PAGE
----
Alabama superintendent Michael Sentance landed in hot water again over a proposal to reorganize the state's department of education. Sentance, who has publicly discussed making many changes to how public education is done in Alabama, spoke Friday with Al.com.
At issue now? Sentance's proposal to abolish the separate office of career technical education and workforce development and place it under the office of academic affairs. Sentance said no restructuring within career tech is proposed, just moving the box on the organizational chart.
The reorganization proposal, not yet made public, was leaked to the Alabama Association of Career and Technical Education Executive Director Ann Gilmore, who blasted Sentance's plans in an email to career tech educators in public schools across the state Friday morning.
Deputy State Superintendent Philip Cleveland
Abolishing the separate office effectively eliminated current Deputy Superintendent Dr. Philip Cleveland's position, another point of contention in Gilmore's email.
Cleveland resigned on Feb. 6. He served as interim state superintendent from April to September last year while the board searched for Dr. Tommy Bice's replacement.
Sentance, a Massachusetts native, was appointed in August and began work in September.
On Friday Cleveland told Al.com that he resigned due to differences in leadership and lack of a clear vision for the career tech division. Cleveland plans to remain with the department until July 3.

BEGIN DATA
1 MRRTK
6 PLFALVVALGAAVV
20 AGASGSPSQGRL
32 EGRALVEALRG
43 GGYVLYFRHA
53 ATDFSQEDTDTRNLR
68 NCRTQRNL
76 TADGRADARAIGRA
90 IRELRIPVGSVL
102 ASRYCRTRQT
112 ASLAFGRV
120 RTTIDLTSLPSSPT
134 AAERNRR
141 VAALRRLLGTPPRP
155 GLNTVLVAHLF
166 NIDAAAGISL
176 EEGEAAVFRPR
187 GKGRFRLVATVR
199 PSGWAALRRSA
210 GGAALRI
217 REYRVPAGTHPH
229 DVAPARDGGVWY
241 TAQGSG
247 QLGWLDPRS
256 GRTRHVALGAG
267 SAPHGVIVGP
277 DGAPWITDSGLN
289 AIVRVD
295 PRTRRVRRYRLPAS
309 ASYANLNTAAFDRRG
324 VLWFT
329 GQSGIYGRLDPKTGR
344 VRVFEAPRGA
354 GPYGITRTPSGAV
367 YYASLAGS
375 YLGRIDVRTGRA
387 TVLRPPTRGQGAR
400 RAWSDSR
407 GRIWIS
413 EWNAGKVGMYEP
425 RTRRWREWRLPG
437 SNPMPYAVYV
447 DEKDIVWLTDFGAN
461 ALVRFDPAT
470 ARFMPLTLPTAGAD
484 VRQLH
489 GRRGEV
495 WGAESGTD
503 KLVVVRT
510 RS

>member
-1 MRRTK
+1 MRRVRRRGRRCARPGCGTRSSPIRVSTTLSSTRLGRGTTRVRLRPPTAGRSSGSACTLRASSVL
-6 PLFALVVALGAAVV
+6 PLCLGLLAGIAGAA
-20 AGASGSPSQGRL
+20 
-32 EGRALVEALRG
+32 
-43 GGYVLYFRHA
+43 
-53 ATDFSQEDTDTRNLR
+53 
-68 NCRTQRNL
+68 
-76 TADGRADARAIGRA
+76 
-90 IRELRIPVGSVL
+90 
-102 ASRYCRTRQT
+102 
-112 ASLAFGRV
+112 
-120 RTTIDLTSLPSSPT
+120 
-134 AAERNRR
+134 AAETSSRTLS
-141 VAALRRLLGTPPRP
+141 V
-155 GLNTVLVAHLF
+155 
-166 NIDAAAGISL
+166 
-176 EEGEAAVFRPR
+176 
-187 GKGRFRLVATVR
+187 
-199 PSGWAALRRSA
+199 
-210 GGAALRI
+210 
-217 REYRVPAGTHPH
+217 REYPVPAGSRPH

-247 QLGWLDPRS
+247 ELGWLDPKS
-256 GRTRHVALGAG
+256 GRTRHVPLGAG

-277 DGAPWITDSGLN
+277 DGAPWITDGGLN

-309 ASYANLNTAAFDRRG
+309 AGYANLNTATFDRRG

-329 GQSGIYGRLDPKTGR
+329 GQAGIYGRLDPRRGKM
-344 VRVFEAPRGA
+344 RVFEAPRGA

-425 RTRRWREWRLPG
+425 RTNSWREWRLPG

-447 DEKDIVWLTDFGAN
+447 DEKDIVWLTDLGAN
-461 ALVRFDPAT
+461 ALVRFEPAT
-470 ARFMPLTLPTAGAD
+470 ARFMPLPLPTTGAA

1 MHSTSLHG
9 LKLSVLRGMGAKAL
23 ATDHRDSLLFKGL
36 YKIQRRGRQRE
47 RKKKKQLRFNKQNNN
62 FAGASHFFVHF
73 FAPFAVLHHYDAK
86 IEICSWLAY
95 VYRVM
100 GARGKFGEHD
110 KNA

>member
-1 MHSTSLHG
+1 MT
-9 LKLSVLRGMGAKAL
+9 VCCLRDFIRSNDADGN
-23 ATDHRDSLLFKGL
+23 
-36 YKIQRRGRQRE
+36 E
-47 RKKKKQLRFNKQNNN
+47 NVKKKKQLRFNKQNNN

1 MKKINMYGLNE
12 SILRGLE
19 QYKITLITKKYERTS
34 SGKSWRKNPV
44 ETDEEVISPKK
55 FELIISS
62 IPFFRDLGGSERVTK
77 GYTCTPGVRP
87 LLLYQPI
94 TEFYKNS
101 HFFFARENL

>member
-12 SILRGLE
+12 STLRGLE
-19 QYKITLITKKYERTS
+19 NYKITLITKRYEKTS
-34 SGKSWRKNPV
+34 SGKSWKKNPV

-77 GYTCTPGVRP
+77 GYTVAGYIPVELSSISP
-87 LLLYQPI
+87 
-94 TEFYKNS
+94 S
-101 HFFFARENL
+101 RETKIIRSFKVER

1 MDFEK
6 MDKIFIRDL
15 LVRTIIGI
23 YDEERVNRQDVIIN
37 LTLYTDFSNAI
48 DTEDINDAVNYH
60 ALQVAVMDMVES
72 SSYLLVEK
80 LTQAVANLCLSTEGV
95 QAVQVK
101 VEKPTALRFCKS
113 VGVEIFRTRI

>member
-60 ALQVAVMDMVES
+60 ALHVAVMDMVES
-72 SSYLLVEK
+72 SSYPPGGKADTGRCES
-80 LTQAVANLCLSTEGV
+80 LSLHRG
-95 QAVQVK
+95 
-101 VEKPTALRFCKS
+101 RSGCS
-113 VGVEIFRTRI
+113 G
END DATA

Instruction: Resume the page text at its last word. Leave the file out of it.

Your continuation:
Cleveland has been with the department since 2011 and has helped raised the profile of career tech in Alabama. Reached by phone on Friday, Cleveland said he has not had conversations with Sentance about what the restructuring actually looks like, but fears the worst.
"Right now we have something going [in career tech] that is special," Cleveland said, adding he regularly receives calls from other states asking how Alabama does it. Making this move risks losing the momentum, focus and emphasis that makes the program successful right now, he said.
The system the state has created over the past four to five years has gained credibility with lawmakers, business, industry, and parents, Cleveland said.
Career tech is a broader field than what used to be known as vocational technical education. It includes careers like welding, but also architecture and business management. The idea is to help students get practical knowledge in what a chosen career path will look like.
Career tech and workforce development have been areas of focus for lawmakers in recent years, and in 2013, lawmakers approved a $50 million bond issue for career tech equipment for schools and centers across the state through the 21st Century Work Force Act.
Sentance acknowledged the large investment and the resulting equipment that has been bought, but said now it's time to focus on what kind of student outcomes those resources produce.
Sentance said although the area's placement on the organizational chart could change, nothing else will change about the actual daily work in career tech and workforce development. He said he is a strong supporter of career tech education and believes the move will bolster the academic bar within career tech.
He said he has concerns about whether academics remain an emphasis for students who choose a career tech pathway. "The reality for career tech is that a great career tech program is based on strong academic skills and a strong understanding of mathematics and the ability to both read and write at a fairly high level," Sentance said.